Hand Tools

Subject:
Re: A point about Narex
Response To:
A point about Narex ()

david weaver
59 is generally what's printed. I remember the discussion about the process being that it allowed for minimal after-hardening finishing, and the point about the toughness, but that it had a limited top side for hardness.

The parers that I had were serviceable but had a really persistent wire edge at the hardness level and folded more than I would've expected in use.

They weren't "bad", but left me feeling like I was looking for something else. I think at the hardness level, I was expecting something more like a run of the mill vintage US socket chisel like a witherby or pexto or stanley, but they were a different feel.

the thickness of the profile and the lack of flex (which to my understanding is a matter of necessity for manufacturing processes) made them feel kind of like a long heavy chisel. They'll do the job, but the payoff wasn't there. I was looking for something almost like folks described of western parers without the very hefty price US tool dealers were charging for something like a pre-chrome marples parer, i. sorby, ward, whatever.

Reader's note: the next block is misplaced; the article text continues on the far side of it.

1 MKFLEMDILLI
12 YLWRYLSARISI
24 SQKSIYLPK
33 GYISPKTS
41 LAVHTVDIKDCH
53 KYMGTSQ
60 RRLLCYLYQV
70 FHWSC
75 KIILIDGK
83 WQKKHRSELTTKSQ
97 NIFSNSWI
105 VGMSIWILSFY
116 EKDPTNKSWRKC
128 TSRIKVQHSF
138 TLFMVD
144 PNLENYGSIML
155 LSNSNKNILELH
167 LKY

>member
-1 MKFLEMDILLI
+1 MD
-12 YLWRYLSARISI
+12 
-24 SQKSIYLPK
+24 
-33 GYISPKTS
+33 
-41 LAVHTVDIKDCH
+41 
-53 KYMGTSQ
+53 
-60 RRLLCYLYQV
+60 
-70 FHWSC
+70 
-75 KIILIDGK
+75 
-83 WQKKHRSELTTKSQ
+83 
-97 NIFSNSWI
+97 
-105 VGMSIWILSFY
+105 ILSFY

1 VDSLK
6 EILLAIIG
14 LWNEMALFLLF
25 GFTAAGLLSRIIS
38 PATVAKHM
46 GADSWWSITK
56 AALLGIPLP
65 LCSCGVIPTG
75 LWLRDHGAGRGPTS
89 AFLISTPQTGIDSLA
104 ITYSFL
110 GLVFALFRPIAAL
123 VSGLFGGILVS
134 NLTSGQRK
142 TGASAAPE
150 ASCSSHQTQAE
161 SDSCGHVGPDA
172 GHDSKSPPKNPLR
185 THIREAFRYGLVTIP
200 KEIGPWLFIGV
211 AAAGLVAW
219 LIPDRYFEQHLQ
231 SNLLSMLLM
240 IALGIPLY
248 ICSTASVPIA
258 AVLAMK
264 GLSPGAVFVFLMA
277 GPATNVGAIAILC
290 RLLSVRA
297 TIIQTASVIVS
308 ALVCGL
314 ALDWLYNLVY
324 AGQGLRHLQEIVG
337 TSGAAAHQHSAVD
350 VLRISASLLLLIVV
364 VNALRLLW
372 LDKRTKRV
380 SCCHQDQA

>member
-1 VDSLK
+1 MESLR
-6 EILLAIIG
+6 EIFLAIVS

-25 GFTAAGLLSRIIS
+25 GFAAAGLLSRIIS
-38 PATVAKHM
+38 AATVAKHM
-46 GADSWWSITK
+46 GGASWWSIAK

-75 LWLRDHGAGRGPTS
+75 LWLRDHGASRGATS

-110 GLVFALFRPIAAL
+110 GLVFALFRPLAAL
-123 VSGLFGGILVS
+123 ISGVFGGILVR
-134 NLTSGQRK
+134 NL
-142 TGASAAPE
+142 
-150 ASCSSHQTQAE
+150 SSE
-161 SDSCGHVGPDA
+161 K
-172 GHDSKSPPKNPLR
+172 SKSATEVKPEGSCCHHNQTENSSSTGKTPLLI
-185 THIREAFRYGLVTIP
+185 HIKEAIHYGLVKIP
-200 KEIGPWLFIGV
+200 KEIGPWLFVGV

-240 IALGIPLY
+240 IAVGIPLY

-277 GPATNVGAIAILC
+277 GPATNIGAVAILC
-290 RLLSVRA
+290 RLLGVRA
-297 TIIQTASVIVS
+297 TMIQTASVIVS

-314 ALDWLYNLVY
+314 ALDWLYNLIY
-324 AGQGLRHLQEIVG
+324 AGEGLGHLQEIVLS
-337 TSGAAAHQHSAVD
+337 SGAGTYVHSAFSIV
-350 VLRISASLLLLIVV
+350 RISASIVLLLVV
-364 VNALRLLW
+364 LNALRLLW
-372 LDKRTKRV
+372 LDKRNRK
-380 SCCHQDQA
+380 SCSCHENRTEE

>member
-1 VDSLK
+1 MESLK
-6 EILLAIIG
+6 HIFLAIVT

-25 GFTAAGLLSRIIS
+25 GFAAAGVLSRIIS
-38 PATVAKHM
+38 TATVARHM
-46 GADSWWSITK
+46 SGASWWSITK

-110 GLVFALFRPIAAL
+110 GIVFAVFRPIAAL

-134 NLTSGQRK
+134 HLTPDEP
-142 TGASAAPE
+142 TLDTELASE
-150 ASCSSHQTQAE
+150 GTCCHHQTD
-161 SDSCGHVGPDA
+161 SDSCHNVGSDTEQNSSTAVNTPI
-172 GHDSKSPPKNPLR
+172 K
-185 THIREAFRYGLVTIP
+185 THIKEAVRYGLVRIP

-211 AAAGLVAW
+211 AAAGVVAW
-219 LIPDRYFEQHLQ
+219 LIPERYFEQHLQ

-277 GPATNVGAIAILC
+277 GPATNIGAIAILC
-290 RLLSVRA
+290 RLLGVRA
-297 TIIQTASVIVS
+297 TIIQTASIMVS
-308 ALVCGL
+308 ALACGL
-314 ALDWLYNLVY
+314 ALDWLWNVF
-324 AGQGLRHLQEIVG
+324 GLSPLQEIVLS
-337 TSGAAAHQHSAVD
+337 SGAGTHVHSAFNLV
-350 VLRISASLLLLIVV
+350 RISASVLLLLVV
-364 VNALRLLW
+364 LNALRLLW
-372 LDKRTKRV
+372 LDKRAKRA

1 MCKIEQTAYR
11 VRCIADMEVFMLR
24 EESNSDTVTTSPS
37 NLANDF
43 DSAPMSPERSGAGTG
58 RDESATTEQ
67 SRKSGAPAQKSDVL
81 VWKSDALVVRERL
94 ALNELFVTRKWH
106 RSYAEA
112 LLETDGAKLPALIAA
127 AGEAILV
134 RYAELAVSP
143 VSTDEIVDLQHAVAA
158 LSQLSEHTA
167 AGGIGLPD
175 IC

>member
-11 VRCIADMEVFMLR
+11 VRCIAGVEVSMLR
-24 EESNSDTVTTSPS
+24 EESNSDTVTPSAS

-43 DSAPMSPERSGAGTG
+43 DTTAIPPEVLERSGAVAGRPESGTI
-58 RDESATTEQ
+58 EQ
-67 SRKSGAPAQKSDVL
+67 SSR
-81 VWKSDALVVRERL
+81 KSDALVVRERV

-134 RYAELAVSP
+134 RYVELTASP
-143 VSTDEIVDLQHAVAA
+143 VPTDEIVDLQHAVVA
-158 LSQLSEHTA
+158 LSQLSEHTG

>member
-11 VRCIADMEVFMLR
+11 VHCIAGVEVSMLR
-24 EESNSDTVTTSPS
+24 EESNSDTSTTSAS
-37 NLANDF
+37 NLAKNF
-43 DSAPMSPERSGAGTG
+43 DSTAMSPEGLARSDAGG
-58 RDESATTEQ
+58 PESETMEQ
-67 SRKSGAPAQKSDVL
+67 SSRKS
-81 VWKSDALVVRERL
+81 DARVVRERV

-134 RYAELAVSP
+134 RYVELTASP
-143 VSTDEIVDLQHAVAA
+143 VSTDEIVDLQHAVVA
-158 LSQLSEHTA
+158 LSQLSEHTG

Hard to explain. I could see how people would like the bench chisels for the price, there was nothing really "bad" about them, and they're very reasonable, but I'm too far along to go that direction.

The persistent wire edge may have caused me to feel like my chisels were a little softer than they actually are. Just seemed like each time I pared, I'd have some edge damage that I didn't expect. Nothing major, but I crept the angle that they were set at up on the edge (and ground one of them back an eighth and then continued on) until the damage stopped and it was steeper than I wanted for a parer at that point. And, soon they were gone. Maybe the bar is a little higher with parers, too, because you can't just hit them a step harder if you have to add a few degrees to get them to hold up.

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